Bahai News --
Monday, June 2, 2003 11:35 PM
Race Unity Day grows
5 other U.S. cities join in nonpolitical event
By Chuck Nowlen
June 2, 2003
Guoping and Christina Cao and Li Liu take in the Unity
Rally Sunday. (Photo by David Sandell)
Backed by ethnic music and dance troupes on a perfect spring afternoon, more than 300 Madison Race Unity Day revelers joined counterparts in
five other U.S. cities Sunday to tout nonpolitical action as a path to diversity.
"This is an absolutely nonpolitical, nonpartisan event," organizer Dennis Jenkyns said in an interview shortly before the rally
began at the State Capitol around 2 p.m. "Without a political agenda, you end up talking to people who really feel the issue of race and
not so much a certain political goal. And we think this is something that has to be addressed not by legislation, but rather by people meeting
on a heart-to-heart basis."
National Race Unity Day rallies, begun by the Baha'i Church in 1998, also were held at the same time Sunday in Springfield, Ill.;
Indianapolis; Bismarck, N.D.; Pierre, S.D.; and Cheyenne, Wyo.
Sunday marked Madison's second annual event, with last year's inspiring one local participant, a Wyoming native, to help spark
this year's first-ever Race Unity Day in her home state, Jenkyns said.
"So what you're seeing is often a catalyst, and maybe that means we'll see something like this nationwide soon," he
added. "The biggest challenge, of course, is where do we go from here."
Jenkyns mentioned formal multi-day follow-up discussion groups in each city as one possibility.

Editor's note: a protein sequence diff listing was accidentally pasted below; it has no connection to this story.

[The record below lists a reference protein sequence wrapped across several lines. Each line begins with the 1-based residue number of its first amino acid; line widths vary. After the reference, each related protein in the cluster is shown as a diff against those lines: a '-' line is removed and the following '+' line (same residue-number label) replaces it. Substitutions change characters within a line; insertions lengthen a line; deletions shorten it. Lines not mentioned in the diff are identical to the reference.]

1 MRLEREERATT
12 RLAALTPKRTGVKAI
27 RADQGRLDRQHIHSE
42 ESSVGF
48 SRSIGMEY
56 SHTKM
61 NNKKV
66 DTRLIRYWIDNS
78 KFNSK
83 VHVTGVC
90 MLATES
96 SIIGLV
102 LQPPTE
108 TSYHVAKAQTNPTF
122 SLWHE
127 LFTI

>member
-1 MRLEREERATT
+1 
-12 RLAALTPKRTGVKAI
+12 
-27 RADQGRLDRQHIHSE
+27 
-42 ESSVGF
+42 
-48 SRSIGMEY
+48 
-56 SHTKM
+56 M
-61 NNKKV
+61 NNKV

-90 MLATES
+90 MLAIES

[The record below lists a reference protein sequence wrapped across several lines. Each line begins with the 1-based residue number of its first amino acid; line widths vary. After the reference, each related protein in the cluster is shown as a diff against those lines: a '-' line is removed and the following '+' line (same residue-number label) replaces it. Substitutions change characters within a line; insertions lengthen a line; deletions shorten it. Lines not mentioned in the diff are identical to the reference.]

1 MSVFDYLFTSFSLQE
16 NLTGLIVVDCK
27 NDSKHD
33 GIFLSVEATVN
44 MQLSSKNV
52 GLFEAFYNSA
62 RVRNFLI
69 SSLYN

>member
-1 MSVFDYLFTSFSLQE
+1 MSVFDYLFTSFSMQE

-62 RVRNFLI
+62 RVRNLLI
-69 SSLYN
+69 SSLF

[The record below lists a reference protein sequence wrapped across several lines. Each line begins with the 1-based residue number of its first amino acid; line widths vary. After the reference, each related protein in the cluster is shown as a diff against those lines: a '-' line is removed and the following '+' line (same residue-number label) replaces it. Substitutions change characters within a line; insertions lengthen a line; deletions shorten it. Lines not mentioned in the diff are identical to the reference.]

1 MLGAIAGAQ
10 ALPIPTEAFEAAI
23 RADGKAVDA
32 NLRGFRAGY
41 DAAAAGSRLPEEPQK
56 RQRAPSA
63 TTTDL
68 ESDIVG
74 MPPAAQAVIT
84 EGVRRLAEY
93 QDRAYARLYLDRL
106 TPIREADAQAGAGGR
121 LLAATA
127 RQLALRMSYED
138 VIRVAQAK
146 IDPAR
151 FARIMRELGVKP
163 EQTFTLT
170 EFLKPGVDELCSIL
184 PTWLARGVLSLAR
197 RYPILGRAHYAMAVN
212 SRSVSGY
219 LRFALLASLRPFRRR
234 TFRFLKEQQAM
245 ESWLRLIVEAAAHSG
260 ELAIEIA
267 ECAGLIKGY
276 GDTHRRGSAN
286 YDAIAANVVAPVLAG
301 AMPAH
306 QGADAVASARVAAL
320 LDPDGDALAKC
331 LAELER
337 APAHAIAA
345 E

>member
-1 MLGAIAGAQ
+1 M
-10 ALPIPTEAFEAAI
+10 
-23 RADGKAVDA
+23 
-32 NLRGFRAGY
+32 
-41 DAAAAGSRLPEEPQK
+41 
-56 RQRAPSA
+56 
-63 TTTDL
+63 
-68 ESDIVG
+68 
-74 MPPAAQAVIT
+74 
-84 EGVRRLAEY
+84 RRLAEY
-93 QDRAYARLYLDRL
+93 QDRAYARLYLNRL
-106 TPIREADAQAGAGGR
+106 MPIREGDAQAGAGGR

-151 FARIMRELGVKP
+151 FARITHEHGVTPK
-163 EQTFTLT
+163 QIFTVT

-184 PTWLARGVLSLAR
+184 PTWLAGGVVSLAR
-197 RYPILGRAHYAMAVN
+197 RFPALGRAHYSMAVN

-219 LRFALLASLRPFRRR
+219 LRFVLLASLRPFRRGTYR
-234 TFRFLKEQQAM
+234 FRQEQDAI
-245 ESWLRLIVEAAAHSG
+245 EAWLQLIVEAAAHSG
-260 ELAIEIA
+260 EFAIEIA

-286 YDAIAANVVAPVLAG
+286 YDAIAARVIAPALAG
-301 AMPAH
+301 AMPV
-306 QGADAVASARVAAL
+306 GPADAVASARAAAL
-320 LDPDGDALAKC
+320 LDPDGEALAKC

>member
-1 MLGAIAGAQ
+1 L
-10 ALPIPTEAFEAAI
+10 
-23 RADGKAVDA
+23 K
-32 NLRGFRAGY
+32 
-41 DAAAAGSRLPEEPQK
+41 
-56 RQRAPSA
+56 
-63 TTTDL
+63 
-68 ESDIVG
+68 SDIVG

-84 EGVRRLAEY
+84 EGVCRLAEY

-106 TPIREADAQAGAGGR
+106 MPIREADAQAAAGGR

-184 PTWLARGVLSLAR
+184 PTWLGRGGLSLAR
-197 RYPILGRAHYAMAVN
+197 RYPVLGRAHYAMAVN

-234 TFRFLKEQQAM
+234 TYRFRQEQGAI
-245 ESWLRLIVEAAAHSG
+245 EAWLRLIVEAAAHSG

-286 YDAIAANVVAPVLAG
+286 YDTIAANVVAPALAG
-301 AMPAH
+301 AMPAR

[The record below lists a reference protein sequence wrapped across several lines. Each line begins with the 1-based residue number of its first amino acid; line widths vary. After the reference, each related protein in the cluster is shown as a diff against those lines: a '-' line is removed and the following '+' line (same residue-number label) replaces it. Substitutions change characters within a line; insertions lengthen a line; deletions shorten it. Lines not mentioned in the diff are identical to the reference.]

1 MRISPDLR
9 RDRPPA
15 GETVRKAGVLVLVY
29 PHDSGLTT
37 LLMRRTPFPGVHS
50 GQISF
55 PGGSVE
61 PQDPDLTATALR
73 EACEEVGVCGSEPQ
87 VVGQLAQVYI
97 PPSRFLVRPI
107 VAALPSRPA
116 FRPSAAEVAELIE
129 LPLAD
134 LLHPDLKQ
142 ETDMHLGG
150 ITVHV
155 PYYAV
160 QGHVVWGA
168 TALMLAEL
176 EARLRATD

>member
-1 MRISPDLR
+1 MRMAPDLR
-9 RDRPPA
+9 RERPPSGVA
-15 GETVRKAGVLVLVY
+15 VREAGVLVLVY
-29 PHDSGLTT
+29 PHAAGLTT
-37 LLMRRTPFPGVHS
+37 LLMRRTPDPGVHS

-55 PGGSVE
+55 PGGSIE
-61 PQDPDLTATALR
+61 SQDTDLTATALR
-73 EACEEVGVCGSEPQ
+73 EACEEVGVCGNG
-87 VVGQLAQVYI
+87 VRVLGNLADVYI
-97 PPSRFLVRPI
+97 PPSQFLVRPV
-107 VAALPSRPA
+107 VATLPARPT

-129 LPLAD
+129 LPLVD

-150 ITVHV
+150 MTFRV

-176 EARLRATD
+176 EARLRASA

American Indian dancer Art Shegonee, whose Call for Peace Drum and Dance Company co-sponsored the Madison rally and who spoke Sunday in full
tribal costume, predicted that the rally's impact would increase over time.
"This is how it should have been long ago. But it's happening now, and we should be thankful," Shegonee said of the
multicultural crowd. "Now we have future generations to teach this to, and when they see it, they'll know peace, balance and harmony
as it should be."
Music by white, black, Latino, American Indian and East Indian performers gave Sunday's rally its heartbeat, with eight multicultural
troupes also contributing traditional dances.
Shegonee's group climaxed the rally around 4 p.m. by leading a circle dance in which scores in the crowd joined hands.
Madison Mayor David Cieslewicz, whose political career was initially based on environmental issues, compared the rally to a natural
"One thing I have learned from the environment is that there is strength in diversity; the weakest kind of ecological systems are
monocultures," he said. "And I think that lesson from the natural world applies to human communities as well."
Added Steve Braunginn, president of the Madison Urban League: "Over the years, what has been done to the human race is that we've
turned it into a political race ... for the purpose of identifying us to meet the political needs of those in power. ... This is simply the
human race. This is who we really are."
Published: 9:56 AM 6/02/03
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